A man who was standing on a public sidewalk outside of a military base in San Diego was told he was breaking federal law by photographing the entrance to the base.
“You are on my property,” said the United States Marine Corps military police officer, who walked more than 100 feet outside the base to confront him.
But the man, who posted his video on YouTube under the username The Junkyard News, insisted he was not breaking any law.
But the Marine continued to demand his identification, calling for several more Marine Corps police officers, who all told him he was breaking federal law.
“Do you believe in the Constitution of the United States of America,” the man with the camera asked one of the Marines. “Did you take an oath to the Constitution to uphold and defend it?”
“I fought four-and-a-half year defending the Constitution,” replied the Marine. “I don’t need a lecture about the Constitution.”
Photographing and sketching defense installations
(a) Whenever, in the interests of national defense, the President defines certain vital military and naval installations or equipment as requiring protection against the general dissemination of information relative thereto, it shall be unlawful to make any photograph, sketch, picture, drawing, map, or graphical representation of such vital military and naval installations or equipment without first obtaining permission of the commanding officer of the military or naval post, camp, or station, or naval vessels, military and naval aircraft, and any separate military or naval command concerned, or higher authority, and promptly submitting the product obtained to such commanding officer or higher authority for censorship or such other action as he may deem necessary.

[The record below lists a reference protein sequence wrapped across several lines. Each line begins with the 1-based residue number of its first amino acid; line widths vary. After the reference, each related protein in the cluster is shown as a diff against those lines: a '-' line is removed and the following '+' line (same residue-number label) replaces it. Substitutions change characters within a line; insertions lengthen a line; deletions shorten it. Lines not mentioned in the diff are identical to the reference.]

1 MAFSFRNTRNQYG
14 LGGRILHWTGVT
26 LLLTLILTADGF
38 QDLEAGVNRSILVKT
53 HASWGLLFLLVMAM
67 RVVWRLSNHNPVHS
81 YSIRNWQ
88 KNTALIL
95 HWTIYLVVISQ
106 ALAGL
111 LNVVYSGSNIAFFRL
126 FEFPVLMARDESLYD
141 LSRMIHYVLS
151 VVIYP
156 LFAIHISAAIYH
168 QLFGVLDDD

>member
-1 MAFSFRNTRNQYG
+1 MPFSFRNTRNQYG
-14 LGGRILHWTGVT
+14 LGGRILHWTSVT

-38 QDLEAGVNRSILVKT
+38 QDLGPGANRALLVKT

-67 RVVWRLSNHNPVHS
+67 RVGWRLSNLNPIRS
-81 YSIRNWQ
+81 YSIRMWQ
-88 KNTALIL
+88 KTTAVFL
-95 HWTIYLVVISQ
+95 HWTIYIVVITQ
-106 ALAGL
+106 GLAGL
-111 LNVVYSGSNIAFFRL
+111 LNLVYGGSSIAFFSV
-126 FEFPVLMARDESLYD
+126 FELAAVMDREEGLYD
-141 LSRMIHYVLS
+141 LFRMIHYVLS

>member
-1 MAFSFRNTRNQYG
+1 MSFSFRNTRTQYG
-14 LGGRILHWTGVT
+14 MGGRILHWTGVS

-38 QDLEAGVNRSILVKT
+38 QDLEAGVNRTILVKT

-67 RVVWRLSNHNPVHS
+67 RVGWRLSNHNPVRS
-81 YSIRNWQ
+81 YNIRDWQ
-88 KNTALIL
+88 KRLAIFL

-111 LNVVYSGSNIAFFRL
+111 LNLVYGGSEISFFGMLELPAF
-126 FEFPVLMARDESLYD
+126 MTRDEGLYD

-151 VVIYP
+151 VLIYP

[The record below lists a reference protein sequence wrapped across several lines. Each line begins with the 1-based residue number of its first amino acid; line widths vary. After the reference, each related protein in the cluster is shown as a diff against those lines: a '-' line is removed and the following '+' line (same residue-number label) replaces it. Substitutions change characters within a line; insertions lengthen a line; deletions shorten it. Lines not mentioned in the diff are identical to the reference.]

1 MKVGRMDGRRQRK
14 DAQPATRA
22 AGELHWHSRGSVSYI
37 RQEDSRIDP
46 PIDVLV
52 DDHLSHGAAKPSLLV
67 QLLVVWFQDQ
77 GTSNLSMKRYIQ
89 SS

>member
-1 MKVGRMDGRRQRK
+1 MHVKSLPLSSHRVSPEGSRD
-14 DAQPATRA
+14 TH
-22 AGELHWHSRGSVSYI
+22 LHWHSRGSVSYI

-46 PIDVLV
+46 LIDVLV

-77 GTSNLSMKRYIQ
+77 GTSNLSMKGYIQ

However, President Obama has not mentioned that Camp Pendleton requires “protection against the general dissemination of information,” including photographs or videos.
If it came down to that, Obama should probably start with Google Earth, Google Maps and especially the site that offers “sightseeing with Google Satellite Maps,” all which allow us to see the inside of the base from our computers.
Only one person has left a comment so far, stating the following:
Meanwhile, the guy in today’s video was standing so far away from the base, that he was only able to photograph the entrance.
Eventually, an Oceanside police officer pulled up, exchanged some words with the Marines, and the citizen just walked away without further detainment.